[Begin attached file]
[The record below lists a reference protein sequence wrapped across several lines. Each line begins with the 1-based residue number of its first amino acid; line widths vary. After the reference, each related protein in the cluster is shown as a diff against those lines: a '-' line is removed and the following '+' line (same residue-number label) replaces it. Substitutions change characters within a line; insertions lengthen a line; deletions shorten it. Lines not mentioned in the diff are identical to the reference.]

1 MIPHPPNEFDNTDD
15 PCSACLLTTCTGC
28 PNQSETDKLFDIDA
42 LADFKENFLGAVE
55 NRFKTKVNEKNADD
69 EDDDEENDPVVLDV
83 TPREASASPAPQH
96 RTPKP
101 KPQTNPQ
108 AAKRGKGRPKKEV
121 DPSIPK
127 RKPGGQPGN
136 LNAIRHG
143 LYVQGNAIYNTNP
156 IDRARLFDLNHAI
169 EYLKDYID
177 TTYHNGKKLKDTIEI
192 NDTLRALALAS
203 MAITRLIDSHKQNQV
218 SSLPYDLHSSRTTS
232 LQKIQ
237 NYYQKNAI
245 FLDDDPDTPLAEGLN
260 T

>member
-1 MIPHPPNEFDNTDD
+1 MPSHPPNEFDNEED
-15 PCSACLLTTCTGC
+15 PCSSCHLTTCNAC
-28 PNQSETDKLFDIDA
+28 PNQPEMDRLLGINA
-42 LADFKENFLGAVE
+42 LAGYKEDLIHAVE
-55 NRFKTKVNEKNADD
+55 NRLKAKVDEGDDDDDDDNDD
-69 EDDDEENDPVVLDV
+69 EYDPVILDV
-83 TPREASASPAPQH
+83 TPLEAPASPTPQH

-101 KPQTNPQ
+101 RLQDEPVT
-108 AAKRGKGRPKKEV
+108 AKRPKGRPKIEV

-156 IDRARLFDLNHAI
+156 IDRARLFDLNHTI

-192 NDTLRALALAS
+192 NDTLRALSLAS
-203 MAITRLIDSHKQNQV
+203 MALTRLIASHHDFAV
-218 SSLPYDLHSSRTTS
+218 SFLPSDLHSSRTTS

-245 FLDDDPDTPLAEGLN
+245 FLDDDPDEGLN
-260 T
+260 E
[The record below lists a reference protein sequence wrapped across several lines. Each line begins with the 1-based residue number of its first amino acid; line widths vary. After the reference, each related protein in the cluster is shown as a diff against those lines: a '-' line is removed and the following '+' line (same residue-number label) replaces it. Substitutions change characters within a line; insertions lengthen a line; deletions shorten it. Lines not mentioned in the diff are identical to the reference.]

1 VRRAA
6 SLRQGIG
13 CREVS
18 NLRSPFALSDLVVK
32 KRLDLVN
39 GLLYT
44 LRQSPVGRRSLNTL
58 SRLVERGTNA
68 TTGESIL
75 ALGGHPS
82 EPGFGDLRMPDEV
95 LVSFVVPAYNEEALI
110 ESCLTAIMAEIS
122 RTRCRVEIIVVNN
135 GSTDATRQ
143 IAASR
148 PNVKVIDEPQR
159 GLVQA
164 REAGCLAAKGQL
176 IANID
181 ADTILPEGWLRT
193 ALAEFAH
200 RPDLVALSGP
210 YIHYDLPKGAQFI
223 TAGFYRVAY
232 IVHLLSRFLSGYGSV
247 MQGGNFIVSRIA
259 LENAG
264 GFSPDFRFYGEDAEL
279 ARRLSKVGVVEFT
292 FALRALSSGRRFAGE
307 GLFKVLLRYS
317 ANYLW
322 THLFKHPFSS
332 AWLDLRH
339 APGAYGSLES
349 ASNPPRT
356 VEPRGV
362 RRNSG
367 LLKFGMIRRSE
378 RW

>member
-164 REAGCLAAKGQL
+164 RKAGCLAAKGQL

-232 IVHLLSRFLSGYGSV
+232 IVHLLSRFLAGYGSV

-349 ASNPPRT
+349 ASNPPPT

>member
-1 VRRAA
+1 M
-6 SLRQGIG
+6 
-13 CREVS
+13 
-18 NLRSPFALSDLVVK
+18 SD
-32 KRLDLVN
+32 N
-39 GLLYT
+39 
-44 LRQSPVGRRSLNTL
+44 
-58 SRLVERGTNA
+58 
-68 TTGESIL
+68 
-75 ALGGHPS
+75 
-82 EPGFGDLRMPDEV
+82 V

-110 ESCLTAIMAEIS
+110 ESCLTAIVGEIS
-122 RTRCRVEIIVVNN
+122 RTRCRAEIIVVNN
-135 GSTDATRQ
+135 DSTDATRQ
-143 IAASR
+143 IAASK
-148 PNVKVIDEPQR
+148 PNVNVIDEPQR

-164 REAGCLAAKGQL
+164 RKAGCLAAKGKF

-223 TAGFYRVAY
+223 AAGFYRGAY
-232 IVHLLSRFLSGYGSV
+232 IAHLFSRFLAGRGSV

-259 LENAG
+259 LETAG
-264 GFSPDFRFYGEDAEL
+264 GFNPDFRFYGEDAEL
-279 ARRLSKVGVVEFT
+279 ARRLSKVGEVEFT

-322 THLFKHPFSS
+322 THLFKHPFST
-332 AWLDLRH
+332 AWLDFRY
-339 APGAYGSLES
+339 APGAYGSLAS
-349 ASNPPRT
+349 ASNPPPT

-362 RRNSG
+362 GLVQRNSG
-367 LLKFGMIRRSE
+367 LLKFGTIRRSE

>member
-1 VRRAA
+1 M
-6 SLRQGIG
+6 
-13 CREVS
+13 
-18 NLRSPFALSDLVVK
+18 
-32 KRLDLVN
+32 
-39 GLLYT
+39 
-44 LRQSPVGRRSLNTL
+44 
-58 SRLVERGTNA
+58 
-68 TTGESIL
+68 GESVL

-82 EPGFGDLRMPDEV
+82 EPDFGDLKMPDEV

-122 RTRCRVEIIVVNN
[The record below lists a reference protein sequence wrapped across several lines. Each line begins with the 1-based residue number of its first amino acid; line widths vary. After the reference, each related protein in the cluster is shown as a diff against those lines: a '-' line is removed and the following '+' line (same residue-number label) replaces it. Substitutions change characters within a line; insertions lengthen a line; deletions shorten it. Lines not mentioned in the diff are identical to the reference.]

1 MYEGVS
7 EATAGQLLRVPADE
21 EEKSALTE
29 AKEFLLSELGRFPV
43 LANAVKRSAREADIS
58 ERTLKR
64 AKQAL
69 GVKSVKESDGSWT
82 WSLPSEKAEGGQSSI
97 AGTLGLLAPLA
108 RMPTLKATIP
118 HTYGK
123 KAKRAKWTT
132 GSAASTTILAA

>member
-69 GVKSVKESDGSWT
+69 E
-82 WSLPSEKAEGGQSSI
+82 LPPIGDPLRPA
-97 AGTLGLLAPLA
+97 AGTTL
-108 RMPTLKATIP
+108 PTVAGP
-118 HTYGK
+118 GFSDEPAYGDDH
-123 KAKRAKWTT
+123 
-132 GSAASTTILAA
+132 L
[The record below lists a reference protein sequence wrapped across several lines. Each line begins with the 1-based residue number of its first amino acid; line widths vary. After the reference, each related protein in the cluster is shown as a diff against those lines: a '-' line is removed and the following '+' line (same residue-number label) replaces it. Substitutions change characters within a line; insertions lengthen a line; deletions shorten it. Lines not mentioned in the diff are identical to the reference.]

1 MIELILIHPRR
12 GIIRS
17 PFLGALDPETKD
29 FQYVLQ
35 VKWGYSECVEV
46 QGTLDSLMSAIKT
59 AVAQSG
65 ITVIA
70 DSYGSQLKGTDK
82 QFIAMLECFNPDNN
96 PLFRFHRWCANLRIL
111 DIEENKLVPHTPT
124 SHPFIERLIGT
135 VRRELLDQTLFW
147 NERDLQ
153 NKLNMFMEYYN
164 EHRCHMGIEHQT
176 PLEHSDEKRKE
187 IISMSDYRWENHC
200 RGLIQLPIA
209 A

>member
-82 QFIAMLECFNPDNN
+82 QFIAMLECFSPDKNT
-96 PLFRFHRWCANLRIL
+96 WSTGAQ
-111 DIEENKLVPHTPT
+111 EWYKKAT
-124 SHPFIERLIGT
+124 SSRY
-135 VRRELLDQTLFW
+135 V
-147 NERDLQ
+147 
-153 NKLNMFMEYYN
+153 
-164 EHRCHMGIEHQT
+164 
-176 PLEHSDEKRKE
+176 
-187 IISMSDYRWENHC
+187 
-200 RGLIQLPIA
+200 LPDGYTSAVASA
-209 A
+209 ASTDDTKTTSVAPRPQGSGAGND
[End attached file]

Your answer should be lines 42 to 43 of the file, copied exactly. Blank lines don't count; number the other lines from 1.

+101 RLQDEPVT
-108 AAKRGKGRPKKEV